Movie Review: ‘Swimming for Gold’ Earns a Participation Ribbon

Starting Block

Movie Review: ‘Swimming for Gold’ Earns a Participation Ribbon

Growing up, I always watched sports movies and wondered why there were none about swimming? My personal favorites were always about gymnastics because it was a sport that I knew nothing about and learned from watching them. I felt like it would be great for non-swimmers to be able to learn about swimming from a fun and lighthearted movie. Imagine my excitement when I saw the new movie Swimming for Gold being released in 2020.

As soon as I saw it on Hulu, I decided to watch it immediately. Let me just say it was not exactly what I expected, but it certainly added some amusement to an otherwise boring Saturday afternoon. Before I get into my reactions to the movie, I want to say that I am very grateful for this movie being made. I love to see swimming getting some exposure, even if it is of the family drama movie variety.

Warning spoilers ahead!

The movie Swimming for Gold follows Olympic hopeful Claire Carpenter in her transition from swimmer to coach. Claire has a traumatic experience that leads her to walk away from swimming, but her dad encourages her to take a coaching job with a friend’s camp in Australia for a team preparing for “nationals.” The team has one month before their national championship, and if they do not win, they will likely lose their sponsorship and the camp will be shut down. The team expects Claire to lead them to a national championship. 

I could go on for hours about the small details of this movie that do not accurately portray the world of competitive swimming, but I will stick with the large issues that drove me nuts throughout the movie!

First, I want to address the glaring issue that I noticed within the first minute of this movie. Swimming is not primetime news. As much as I wish swimming got publicity regularly on the news, it just does not. The vast majority of the U.S. population only cares about swimming every four years when the Olympics roll around. However, I can overlook this issue because it is a dream come true for swimming to get such noteworthy news coverage regularly. 

When Claire arrives in Australia, there is a month until this “national championship.” She goes through a few different training styles throughout her four weeks of preparation. First, she is very lazy and has swimmers play games all day long. Then she becomes a drill sergeant and runs her swimmers into the ground. This seems like a very interesting style of coaching if you ask me. Those final four weeks of preparation before a meet are when most swimmers put their finishing touches on their training and begin a meticulously planned taper.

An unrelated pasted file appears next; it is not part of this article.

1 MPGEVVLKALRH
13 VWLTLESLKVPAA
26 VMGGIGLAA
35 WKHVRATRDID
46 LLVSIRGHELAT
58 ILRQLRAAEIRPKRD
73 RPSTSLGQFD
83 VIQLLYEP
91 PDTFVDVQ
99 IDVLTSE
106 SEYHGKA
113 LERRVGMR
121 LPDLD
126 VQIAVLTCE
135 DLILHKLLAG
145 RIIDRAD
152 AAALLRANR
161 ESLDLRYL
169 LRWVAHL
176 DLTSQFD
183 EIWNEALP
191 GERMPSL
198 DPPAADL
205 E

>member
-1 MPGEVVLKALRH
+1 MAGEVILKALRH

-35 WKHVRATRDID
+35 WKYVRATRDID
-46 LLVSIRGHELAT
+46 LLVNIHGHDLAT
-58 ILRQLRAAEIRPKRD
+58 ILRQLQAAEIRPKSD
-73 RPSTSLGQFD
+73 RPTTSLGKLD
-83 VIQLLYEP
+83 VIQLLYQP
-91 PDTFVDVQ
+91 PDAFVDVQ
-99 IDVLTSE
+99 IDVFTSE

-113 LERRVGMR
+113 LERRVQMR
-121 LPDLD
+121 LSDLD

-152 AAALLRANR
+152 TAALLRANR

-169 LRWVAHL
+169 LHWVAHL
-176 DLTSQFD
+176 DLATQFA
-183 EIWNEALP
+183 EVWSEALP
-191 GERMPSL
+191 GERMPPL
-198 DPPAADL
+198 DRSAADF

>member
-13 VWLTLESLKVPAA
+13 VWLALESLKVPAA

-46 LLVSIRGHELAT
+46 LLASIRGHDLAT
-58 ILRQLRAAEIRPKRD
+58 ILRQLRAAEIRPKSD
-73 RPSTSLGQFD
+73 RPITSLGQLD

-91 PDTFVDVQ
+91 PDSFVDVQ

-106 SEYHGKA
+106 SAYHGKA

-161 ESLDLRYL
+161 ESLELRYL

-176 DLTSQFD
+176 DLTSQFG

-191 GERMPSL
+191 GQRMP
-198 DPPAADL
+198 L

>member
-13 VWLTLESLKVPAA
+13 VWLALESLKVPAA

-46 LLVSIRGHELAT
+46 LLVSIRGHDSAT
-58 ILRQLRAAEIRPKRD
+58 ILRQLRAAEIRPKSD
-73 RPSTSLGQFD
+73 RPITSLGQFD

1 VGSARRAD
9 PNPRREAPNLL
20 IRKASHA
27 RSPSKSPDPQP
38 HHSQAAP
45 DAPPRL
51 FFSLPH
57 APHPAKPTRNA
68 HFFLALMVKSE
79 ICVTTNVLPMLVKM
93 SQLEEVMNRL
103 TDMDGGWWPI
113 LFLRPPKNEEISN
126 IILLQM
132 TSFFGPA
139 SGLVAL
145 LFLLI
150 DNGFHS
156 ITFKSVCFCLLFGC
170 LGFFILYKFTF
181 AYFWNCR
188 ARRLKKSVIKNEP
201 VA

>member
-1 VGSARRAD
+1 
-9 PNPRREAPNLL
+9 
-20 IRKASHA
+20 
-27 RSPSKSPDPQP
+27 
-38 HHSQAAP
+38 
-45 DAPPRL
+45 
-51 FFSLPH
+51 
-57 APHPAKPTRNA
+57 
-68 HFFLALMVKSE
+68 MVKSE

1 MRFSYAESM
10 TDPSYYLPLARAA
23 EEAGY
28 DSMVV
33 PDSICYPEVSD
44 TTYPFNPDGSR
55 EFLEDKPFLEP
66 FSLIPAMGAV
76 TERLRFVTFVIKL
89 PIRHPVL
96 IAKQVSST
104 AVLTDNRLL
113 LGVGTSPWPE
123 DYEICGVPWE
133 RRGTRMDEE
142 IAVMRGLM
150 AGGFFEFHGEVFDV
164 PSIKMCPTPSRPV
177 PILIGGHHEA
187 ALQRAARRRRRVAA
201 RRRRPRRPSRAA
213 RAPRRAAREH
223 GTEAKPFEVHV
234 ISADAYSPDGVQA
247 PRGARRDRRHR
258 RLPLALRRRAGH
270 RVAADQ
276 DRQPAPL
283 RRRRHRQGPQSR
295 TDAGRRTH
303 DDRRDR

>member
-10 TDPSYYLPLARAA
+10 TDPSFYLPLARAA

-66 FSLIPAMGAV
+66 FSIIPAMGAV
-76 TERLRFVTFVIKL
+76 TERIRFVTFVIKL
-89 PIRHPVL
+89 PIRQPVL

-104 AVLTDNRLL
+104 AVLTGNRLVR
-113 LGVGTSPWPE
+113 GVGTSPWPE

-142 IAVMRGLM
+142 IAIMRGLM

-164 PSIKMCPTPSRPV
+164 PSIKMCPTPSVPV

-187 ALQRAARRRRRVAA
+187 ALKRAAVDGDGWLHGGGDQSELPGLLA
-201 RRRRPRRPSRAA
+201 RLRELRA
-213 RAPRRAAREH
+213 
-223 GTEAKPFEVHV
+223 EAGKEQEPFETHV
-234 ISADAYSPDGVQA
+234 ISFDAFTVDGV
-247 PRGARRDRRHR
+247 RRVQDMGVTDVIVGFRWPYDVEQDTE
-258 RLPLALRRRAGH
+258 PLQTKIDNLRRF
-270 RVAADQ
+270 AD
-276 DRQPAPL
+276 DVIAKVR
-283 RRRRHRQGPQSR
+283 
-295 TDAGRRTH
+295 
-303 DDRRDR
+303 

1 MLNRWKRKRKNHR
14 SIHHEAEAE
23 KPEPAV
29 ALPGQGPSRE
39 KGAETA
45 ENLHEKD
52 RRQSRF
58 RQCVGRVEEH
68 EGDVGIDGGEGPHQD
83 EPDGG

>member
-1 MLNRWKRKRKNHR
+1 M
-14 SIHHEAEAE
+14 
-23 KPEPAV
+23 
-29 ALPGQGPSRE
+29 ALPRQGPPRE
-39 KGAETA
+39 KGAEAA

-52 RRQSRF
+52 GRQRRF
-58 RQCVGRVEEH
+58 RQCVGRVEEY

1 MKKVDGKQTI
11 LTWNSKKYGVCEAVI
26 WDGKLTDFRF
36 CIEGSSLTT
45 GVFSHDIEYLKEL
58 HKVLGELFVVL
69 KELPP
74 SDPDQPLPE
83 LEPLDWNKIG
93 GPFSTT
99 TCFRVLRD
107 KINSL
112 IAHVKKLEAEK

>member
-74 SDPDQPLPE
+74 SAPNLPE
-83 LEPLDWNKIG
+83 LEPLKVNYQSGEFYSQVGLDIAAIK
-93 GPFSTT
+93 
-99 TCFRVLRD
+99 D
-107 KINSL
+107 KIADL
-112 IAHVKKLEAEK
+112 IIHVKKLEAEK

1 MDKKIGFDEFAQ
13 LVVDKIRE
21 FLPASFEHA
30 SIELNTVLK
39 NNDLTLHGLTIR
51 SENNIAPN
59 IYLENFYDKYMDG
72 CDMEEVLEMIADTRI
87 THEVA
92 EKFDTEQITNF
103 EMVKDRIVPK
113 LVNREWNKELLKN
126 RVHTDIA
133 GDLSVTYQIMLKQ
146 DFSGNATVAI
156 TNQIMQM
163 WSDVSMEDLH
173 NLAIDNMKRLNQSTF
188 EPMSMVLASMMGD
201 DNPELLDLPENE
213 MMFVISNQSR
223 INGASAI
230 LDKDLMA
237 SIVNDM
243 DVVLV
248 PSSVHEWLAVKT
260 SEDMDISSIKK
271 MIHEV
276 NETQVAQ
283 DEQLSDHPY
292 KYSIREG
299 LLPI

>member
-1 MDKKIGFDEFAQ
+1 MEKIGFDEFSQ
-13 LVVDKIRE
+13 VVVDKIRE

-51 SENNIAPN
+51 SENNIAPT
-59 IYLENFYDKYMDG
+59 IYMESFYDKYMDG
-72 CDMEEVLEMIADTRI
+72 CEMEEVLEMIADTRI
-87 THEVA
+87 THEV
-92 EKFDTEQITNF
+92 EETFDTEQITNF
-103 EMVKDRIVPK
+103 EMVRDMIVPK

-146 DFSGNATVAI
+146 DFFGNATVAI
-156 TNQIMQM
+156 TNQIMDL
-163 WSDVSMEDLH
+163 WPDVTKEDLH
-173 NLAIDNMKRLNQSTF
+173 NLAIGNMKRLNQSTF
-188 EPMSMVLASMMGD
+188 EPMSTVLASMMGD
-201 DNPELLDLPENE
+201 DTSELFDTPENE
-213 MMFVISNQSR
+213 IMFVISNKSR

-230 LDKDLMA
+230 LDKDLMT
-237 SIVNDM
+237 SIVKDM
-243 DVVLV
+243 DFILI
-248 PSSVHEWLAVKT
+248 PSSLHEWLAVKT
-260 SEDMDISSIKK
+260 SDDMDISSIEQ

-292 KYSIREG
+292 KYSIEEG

It is quite unrealistic that the team would swim well on this type of training, let alone drastically change their physical performance within a month. The team captain keeps track of the team’s average 100-meter freestyle time and average stroke rate. After about two days of hard training, he says that their average has decreased significantly and if they keep up their stroke rate they will drop lots of time. This is quite a large feat for such a short period of time. Dropping large amounts of time takes at least a  season’s worth of training to accomplish. I am not quite sure how Claire’s training magically made them faster, but if it really works I want her as my coach. 

Now for my least favorite element of the movie: the wardrobe. Clearly, the movie worked with Arena for their swimwear, and I commend them for working with a real competitive swim brand. What I do not understand is the choices of suits and other equipment. At the beginning of the movie when Claire is competing in a high-level televised swim meet she is wearing a suit fit for Grandmas to swim laps at your local YMCA. Do not get me wrong. There is nothing wrong per se with those suits, but they do not belong at a national level swim meet. The suit was simply too big and completely the wrong cut for optimal performance. Where are the kneeskins?!? This does not depict any sort of high-level swim meet I have ever been to. 

I understand that I am watching a teen drama movie which means there must be some kind of romance throughout the film. However, there are some serious Safe Sport violations in this movie. I mean it is definitely inappropriate for a coach to start dating one of their swimmers. I do not care if they are the same age, it just does not seem right to me. I read up on the Safe Sport regulations in Australia and it is certainly not up to their standards either. 

Swimming for Gold has an array of inaccuracies, but I am glad that swimming is getting some exposure. I do wonder if producers talked to any competitive swimmers when ironing out the details. Hopefully, this will not be the last movie to tackle the complex world of swimming but do I hope these films get better with time. 

All commentaries are the opinion of the author and do not necessarily reflect the views of Swimming World Magazine nor its staff.


Leave a Reply

Your email address will not be published.